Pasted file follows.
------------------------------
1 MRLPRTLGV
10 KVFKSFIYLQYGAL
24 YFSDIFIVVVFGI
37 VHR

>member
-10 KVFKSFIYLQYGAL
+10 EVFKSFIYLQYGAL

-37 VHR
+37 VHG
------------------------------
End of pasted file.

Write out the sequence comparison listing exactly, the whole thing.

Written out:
1 MRLPRTLGV
10 KVFKSFIYLQYGAL
24 YFSDIFIVVVFGI
37 VHR

>member
-10 KVFKSFIYLQYGAL
+10 EVFKSFIYLQYGAL

-37 VHR
+37 VHG